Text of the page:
Recently, I was surprised and delighted to find squeeze bottles of Sriracha Hot Chili sauce Ketchup at my local supermarket and it has since become my condiment of choice. I still use the hot sauce regularly but, when I want ketchup, I use the Sriracha Hot Chili Sauce Ketchup. It’s excellent.

Just as Sriracha has expanded into the ketchup business, Heinz has gotten into the hot sauce genre. The company not one but four entries in this category.. Hot Pepper Chili sauce, Sriracha ketchup, Jalapeno Ketchup and Balsamic vinegar ketchup.

I guess turnabout is fair play.

 

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Dhabas are roadside eateries in northern India that serve hearty, inexpensive food to travelers. A friend of mine stopped at one of these dhabas where the chalkboard advertised TODAY’S SPECIALAloo Mattar ( Potato and Peas Curry). It was quite tasty so, on his return journey, he stopped at the same dhaba.

This time, the chalkboard read TODAY’S SPECIALMattar Aloo. (Peas and Potato Curry). Puzzled, my friend asked the proprietor about the difference in nomenclature.

The reply, ” Sir, last week there were more potatoes than peas in the curry. This week, the curry contains more peas than potatoes.”

Talk about truth in advertising!

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Ichiran, a Japanese restaurant chain, opened its first New York City restaurant earlier this year and it is based on a very strange concept. About half its 82 seats are ” flavor concentration booths”, the rest regular group seating. These booths are like library carrels with dividers on either side and in front so that the diner is utterly alone. After filling out a menu with his choices, the diner pushes a call button. A”faceless server “then retrieves the menu -” faceless” because the booth is constructed with a movable shade to reveal only his/her torso – and delivers the order when it is ready. Throughout the entire meal, the diner never interacts with any other human, presumably so that he is free from distractions and can concentrate solely on the food. The average meal time (in Japan) is only about 20 minutes which makes for a quick turnaround and enables the restaurant to enhance  turnover.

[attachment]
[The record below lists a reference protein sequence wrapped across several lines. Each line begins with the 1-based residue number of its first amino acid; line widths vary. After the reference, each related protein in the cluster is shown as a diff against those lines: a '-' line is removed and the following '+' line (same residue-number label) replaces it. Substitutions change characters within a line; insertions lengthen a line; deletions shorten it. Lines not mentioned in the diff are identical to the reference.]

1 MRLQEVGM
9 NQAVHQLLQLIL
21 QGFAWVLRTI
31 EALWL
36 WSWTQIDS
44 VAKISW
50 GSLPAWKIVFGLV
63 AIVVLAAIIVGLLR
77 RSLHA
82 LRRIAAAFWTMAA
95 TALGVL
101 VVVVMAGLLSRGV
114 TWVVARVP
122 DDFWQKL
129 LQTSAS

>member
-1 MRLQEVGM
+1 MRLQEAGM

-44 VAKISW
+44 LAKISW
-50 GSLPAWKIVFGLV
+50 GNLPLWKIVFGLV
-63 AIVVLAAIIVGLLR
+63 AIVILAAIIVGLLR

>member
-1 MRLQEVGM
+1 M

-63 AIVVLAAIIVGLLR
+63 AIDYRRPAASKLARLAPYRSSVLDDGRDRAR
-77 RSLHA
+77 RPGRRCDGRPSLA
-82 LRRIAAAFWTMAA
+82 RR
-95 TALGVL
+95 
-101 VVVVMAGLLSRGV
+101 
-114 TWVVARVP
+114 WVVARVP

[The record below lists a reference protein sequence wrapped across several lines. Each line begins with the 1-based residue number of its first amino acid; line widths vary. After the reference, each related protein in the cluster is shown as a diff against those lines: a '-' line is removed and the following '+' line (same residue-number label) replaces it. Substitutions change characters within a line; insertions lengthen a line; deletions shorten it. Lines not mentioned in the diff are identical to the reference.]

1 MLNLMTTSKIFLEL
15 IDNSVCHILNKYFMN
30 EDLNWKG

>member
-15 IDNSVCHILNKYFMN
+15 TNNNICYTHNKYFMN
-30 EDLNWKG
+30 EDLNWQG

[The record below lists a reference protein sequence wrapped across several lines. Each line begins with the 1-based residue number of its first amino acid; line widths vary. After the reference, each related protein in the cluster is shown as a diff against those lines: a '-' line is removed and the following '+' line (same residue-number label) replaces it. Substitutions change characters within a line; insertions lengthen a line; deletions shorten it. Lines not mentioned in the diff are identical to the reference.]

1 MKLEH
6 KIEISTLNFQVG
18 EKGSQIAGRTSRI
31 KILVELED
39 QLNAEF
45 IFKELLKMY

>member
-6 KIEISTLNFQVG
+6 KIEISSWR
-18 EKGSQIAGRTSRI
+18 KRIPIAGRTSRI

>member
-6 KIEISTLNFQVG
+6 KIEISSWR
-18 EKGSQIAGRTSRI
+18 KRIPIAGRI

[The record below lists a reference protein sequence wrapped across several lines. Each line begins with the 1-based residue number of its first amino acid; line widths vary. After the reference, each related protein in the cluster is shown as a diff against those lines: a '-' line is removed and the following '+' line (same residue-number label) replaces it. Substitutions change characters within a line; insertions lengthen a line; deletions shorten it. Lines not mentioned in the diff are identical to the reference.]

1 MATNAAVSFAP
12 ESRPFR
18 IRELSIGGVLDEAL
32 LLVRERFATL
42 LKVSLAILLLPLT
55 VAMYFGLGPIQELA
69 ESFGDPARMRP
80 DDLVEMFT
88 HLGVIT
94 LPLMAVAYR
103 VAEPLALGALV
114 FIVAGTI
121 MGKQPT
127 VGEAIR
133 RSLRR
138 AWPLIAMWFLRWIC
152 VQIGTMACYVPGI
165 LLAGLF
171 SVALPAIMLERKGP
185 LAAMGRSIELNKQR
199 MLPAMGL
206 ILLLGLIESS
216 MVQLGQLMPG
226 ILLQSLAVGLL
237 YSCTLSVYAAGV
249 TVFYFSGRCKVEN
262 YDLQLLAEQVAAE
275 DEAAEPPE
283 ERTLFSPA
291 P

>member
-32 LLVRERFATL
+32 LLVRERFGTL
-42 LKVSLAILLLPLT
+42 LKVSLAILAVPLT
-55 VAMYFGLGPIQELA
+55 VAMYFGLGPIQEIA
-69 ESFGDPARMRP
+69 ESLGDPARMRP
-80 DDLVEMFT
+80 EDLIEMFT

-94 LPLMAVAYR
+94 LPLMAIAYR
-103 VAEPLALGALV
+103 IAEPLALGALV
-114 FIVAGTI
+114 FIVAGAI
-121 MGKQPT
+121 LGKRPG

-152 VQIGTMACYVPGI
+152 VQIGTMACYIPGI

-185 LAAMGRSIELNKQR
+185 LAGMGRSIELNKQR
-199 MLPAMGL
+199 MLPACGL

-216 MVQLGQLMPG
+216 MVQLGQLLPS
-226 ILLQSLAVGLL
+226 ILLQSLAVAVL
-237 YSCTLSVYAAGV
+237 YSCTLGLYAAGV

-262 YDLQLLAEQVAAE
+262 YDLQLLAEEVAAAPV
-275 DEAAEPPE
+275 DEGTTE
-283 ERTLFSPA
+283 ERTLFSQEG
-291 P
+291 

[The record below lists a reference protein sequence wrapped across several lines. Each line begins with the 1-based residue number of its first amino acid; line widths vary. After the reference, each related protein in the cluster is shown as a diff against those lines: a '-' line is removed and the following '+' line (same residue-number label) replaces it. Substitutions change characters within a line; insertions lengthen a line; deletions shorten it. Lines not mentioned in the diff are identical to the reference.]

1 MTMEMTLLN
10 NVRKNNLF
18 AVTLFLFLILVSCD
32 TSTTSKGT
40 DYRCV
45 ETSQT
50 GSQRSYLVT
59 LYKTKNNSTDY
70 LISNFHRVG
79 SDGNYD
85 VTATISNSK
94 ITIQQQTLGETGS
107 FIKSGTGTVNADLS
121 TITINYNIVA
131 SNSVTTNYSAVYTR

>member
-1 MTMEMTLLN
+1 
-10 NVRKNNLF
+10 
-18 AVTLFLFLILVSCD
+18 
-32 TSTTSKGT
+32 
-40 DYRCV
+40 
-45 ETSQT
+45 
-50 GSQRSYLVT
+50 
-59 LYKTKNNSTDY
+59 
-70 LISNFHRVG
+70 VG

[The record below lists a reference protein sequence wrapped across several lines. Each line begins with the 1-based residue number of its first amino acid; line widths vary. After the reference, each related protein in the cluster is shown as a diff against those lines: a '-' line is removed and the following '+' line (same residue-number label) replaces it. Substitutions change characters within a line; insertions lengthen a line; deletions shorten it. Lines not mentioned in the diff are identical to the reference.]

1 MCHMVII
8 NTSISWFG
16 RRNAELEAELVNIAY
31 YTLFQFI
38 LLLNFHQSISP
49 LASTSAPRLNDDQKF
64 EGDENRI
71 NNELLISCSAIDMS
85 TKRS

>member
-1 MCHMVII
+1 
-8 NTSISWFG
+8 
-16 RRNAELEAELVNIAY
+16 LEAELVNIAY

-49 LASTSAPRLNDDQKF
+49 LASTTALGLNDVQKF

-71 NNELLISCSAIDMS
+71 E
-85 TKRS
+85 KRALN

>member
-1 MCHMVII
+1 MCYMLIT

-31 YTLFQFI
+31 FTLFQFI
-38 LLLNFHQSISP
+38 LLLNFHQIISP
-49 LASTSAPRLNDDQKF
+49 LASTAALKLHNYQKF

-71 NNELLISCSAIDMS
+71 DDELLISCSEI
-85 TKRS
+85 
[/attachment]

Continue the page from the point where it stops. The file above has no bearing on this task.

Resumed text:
But what does it do for the diner? I don’t know.

Forget about the supposed intent of enabling the diner to have a heightened dining experience because he is concentrating only on the food. Ichiran is a ramen restaurant serving only one kind of soup ( pork-bone-broth tonkotsu) though diners can customize their soup by specifying the richness of the broth  and the strength of the dashi. Ramen lovers may blanch at my assertion but… ramen is ramen. Dining at a ramen restaurant is like eating at a pizzeria or at a barbecue joint. A fine dining experience it is not.

Leave it to the Japanese to come up with a concept like this. There is much to admire about the Japanese but they have some strange quirks. Remember the tube like ” hotel rooms” that guests can crawl into  and sleep when they want an economical overnight stay. Just the thought of it gives me the willies.